The latest push for nuclear power in Australia came last week in the New South Wales Productivity Commission economic recovery plan “white paper”. The Productivity Commission recommend lifting the ban on nuclear power. The National Branch of the Electrical Trades Union responded in a media release: “Expensive and dangerous: Nuclear doesn’t stack up.” The ETU said the Productivity Commission had lost the plot and criticised their evaluation of the issue and their findings. See summary below.
Also last week, the politically appointed chair of the Climate Change Authority Grant King told the Minerals Council of Australia that there is a “secret society” who have been lobby the government to lift the ban on nuclear power.
This week the Adelaide Advertiser has had another go at putting some spin on nuclear power as a climate solution with yet another poll claiming support for nuclear power in South Australia.
The latest push for nuclear will not be the last as there is a clear ramping up of efforts by nuclear apologists to lift the ban on nuclear power.
Summary of the NSW Productivity Commission’s view and our response (thanks to Dr Jim Green of Friends of the Earth).
NSWPC: While nuclear energy continues to be a significant energy generation source across Europe and Asia, its commercial use poses some issues.
Response: Nuclear power’s contribution to global electricity supply has fallen from a 1996 peak of 17.6% to 10% currently.
NSWPC: The biggest issues arise with large-scale nuclear reactors. High fixed costs and long delivery times mean such reactors tend not to be feasible for private investors.
NSWPC: Existing nuclear reactors have been delivered either by state-owned or regulated monopolies, with consumers and taxpayers shouldering some of the risk. Low-cost renewables now pose an additional risk to the economics of large reactors.
Response: The Productivity Commission report notes (p.221) that electricity produced by SMRs would be far more expensive than renewables. 5‒6 TIMES MORE EXPENSIVE!
The Minerals Council of Australia says that there will be no market for SMRs above a cost of A$60‒80/MWh. The figure relied on in the Productivity Commission report (sourced from the CSIRO and Australian Energy Market Operator) is ~A$300/MWh.
NSWPC: Prospects are better, however, for smaller nuclear generators that can firm energy systems and support overall security.
Response: The prospects for SMRs are poor, hence the paucity of investment and the paucity of SMR construction projects. Expert opinion is highly sceptical as evidenced by a 2017 Lloyd’s Register report based on the insights of almost 600 professionals and experts from utilities, distributors, operators and equipment manufacturers … they predict that SMRs have a “low likelihood of eventual take-up, and will have a minimal impact when they do arrive”.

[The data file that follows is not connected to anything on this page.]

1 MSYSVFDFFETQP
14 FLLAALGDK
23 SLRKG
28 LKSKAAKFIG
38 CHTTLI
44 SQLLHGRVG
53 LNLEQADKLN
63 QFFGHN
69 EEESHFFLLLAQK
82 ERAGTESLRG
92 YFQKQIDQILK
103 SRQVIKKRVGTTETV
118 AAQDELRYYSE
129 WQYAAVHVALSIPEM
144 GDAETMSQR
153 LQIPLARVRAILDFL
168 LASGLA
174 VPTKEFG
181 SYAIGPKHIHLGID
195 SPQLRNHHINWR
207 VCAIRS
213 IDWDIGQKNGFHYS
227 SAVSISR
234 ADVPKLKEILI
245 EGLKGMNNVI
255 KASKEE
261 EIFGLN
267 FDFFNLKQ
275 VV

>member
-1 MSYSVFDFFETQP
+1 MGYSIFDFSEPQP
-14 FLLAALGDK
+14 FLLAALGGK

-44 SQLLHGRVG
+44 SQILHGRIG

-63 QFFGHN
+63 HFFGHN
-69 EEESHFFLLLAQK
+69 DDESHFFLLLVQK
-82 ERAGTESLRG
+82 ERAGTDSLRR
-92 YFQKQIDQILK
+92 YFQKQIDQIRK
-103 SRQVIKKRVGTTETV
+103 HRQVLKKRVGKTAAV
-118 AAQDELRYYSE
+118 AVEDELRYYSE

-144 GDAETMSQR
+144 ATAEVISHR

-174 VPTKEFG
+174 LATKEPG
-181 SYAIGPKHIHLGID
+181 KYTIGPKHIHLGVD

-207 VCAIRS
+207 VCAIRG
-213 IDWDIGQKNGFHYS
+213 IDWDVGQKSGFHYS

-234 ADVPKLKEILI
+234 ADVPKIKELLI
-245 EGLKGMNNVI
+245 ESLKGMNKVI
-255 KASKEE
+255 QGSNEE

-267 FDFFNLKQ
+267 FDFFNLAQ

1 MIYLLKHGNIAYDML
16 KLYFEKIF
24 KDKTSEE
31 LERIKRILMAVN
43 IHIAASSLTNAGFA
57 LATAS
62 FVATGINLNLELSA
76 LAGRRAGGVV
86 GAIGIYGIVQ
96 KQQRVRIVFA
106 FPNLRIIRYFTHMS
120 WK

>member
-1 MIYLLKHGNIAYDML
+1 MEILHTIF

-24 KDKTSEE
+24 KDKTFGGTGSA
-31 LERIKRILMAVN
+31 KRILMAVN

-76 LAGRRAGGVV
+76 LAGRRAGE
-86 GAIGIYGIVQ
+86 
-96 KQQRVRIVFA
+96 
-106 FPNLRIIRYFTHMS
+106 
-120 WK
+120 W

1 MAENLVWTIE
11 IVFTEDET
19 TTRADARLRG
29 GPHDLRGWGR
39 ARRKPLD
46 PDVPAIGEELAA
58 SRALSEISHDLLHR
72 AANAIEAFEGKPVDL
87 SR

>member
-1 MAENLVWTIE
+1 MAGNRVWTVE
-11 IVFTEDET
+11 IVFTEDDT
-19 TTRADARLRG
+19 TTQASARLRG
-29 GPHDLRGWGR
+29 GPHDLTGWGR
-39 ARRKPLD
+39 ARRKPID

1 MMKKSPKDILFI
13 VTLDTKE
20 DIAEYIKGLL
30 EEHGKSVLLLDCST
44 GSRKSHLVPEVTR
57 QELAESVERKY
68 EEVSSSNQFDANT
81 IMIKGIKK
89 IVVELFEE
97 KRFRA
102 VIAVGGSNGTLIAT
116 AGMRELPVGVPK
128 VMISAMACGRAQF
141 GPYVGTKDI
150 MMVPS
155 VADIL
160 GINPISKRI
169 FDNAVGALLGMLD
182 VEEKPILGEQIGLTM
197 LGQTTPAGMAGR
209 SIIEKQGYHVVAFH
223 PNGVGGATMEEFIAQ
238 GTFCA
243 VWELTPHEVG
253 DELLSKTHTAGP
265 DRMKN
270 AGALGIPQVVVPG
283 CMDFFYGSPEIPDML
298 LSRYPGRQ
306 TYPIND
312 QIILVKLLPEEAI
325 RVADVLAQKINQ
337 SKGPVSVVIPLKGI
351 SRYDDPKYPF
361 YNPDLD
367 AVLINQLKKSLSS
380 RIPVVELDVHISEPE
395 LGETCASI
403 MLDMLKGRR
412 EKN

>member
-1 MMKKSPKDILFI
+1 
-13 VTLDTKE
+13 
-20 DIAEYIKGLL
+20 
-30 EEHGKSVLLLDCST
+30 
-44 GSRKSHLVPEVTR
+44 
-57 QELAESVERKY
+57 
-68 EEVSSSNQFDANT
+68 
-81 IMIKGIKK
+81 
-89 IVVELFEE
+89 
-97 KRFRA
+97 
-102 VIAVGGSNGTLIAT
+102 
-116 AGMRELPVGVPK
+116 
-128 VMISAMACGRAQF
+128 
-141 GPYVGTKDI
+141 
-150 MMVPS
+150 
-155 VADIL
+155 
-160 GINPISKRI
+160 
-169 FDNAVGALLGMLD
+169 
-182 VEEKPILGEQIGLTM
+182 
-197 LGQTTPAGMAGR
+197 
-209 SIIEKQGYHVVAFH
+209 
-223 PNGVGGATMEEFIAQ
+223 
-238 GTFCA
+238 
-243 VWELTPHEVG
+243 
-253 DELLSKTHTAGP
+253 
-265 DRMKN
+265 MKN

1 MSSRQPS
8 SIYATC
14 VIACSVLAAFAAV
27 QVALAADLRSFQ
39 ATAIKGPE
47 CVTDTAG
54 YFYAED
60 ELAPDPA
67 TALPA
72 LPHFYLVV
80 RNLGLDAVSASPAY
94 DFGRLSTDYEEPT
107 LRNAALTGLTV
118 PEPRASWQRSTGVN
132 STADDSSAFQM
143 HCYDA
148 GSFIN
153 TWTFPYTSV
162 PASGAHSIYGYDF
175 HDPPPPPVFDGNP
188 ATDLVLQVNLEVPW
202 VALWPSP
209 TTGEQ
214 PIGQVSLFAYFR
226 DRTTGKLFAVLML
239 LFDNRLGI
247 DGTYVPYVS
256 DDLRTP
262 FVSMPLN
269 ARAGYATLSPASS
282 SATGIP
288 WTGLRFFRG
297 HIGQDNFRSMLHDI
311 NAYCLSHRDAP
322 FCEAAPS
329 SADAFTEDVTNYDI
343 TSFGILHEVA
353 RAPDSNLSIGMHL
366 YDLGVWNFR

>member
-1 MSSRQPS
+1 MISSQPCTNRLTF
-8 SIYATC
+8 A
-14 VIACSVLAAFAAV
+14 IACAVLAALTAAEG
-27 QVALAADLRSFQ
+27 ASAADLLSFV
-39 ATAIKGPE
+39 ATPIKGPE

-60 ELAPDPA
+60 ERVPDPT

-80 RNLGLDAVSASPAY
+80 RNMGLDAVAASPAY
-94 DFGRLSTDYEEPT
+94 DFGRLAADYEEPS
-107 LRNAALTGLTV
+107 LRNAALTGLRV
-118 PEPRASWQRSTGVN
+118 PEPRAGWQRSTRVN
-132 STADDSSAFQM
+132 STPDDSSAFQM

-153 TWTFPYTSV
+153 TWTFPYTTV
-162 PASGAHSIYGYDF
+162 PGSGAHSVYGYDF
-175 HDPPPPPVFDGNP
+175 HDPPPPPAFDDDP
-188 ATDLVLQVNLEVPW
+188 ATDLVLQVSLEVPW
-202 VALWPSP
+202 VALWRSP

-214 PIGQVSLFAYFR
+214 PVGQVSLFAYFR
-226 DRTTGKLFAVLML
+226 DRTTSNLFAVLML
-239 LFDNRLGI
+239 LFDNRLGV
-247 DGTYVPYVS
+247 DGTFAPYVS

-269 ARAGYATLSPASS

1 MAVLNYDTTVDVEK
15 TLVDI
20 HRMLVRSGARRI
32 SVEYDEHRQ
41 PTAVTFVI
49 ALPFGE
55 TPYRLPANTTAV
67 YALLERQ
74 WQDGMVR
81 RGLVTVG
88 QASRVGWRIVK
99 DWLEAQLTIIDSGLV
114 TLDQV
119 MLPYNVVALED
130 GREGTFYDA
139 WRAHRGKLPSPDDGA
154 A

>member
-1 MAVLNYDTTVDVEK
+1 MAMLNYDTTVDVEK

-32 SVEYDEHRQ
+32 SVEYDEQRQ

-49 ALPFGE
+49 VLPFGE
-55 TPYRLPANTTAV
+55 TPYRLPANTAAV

Likewise, a 2014 report produced by Nuclear Energy Insider, drawing on interviews with more than 50 “leading specialists and decision makers”, noted a “pervasive sense of pessimism” resulting from abandoned and scaled-back SMR programs. Dr. Ziggy Switkowski ‒ who headed the Howard Government’s nuclear review in 2006 ‒ noted in 2019 that “nobody’s putting their money up” to build SMRs and “it is largely a debate for intellects and advocates because neither generators nor investors are interested because of the risk.”
NSWPC: Proponents say: Their modularity generates economies of scale, with pre-fabrication of individual components at specialist facilities.
Response: Diseconomies of scale are an inevitable consequence of scaling down, hence the high cost of the small number of SMR construction projects, and hence the paucity of investment.
NSWPC: They (SMRs) are less risky in the face of earthquakes and floods and can incorporate contemporary fail-safe mechanisms that largely eliminate potential for catastrophic failure.
Response: This is industry propaganda which has no basis in reality. See: SMR safety issues.
NSWPC: Their reduced consumption of water for cooling avoids the requirement to build near large water sources, which can be flood prone.
Response: There is no reason why water consumption (per unit of energy produced) would be lower for SMRs compared to large reactors.
NSWPC: This technology is currently being developed in the United States, where NuScale Power expects to have its first small modular reactor operating by 2026
Response: NuScale does NOT expect to have its first SMR operating by 2026 – the date has been repeatedly pushed back. NuScale was founded in 2007 yet still hasn’t raised the funds to build its first reactor. Construction could not proceed in the absence of massive taxpayer subsidies. A WSP / Parsons Brinckerhoff study commissioned by the South Australian Nuclear Fuel Cycle Royal Commission estimated a cost of A$225 / MWh for NuScale power. The Minerals Council of Australia acknowledges that there will be no market for SMRs above a cost of A$60‒80/MWh.
NSWPC: A further option for firming capacity is small-scale nuclear reactors, an emerging form of baseload generation.
Response: No existing SMRs have firming capacity.
NSWPC: RECOMMENDATION 5.12. LIFTING THE BAN ON NUCLEAR ELECTRICITY GENERATION: Propose the national ban on nuclear generation be lifted for small modular reactors that satisfy safety conditions
Response: This is an irresponsible recommendation based on a superficial analysis.